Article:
Doctors have an ethical obligation to educate and protect athletes from sports concussion, says a new position paper from the American Academy of Neurology (AAN).
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The AAN, the largest professional association of neurologists, released the statement today.
The position paper calls on doctors to make protecting the future mental and physical health of young athletes a top priority. Physicians should educate athletes, their parents and their families about the dangers of concussions in all relevant sports, the statement says.
Doctors also should work to identify the various risk factors related to concussion and the number of head injuries that could cause irreversible brain damage, the statement says.
In addition, the statement calls for:
- Increased use of baseline cognitive testing
- More concussion training in neurology residency programs
- Development of a national concussion registry with mandatory reporting
Traumatic brain injury
A concussion is a mild traumatic brain injury caused by a bump, jolt, or blow to the head. The sudden movement causes the brain to bounce around or twist inside the skull. This leads to stretching and damaging of brain cells and chemical changes in the brain.
A jolt to the body also can cause a concussion if the impact is strong enough to cause the head to forcefully jerk backwards, forwards, or to the side.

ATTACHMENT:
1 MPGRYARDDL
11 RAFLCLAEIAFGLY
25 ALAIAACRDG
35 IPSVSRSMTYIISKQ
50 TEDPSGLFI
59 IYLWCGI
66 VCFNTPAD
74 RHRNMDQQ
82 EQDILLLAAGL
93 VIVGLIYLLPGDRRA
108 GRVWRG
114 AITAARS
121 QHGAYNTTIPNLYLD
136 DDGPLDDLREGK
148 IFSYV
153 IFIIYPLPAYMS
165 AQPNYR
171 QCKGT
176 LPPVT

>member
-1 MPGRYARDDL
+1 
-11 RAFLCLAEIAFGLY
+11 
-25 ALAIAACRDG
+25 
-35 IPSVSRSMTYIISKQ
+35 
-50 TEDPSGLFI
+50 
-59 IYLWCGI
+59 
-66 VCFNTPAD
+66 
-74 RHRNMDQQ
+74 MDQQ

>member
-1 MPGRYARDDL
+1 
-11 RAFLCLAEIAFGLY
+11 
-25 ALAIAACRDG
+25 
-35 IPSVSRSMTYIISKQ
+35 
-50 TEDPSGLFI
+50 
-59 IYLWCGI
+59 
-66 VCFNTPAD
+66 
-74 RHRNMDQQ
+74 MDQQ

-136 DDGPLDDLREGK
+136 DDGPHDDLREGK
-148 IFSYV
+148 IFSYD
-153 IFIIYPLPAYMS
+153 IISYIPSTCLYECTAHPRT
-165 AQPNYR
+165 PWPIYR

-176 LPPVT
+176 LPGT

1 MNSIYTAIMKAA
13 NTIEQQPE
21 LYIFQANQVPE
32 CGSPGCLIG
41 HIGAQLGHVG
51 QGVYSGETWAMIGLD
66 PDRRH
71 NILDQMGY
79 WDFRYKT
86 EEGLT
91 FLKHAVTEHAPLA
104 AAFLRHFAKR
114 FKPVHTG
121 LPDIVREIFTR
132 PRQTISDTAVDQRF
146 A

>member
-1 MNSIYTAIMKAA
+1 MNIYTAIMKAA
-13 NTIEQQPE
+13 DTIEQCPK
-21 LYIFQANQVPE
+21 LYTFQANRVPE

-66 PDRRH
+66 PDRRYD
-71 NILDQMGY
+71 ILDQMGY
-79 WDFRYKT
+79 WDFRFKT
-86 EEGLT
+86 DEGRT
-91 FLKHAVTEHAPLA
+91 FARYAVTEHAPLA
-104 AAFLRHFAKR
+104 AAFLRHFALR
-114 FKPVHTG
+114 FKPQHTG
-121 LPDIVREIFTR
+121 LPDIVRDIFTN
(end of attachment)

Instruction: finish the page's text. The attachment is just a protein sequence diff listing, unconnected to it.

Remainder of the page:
A concussion is classified as “mild” because it is not usually life-threatening. However, the effects from a concussion can be serious and last for days, weeks, or even longer.
Football, rugby, hockey and soccer are the high school sports with the greatest risk of concussion, the AAN says.
The Centers for Disease Control and Prevention (CDC) estimates that anywhere from 1.6 million to 3.8 million sports-related concussions occur each year. Nearly half of athletes (47 percent) who suffer concussive blows don’t report their symptoms, the CDC says.
Up to speed
Sports health physician Richard Figler, MD says primary care physicians in particular should take note of the AAN statement.
Dr. Figler did not work on developing the statement, but treats athletes with concussions at Cleveland Clinic. He is the co-medical director of Cleveland Clinic Concussion Center.
“The root of this is going to be education for the primary care doctor and all licensed health care providers who take care of concussions,” Dr. Figler says. “Depending on the practice, they may only see concussions every once in a while. We all need to make sure we are up to speed on everything we can to do to make sure the athlete’s brain is protected – not just when the athlete is injured, but in the future as well.”
The AAN released guidelines in 2013 that said players showing signs of concussion should be immediately removed from a game or practice. These athletes should not return to play or practice until they have been assessed by a licensed health care professional trained in concussion.
Proper recovery critical
A proper recovery time from concussion is critical, Dr. Figler says. The brain’s ability to heal is impaired if the athlete takes another hit within the period of recovery. This period of recovery can range from immediately after the first hit to until the symptoms are completely resolved, Dr. Figler says.
The issue is of particular importance for young athletes, Dr. Figler says
“These young developing brains may have a little bit more to lose because they’re being injured at a key developmental stage,” Dr. Figler says. “We need to protect these athletes from further injury by not sending them back too soon.”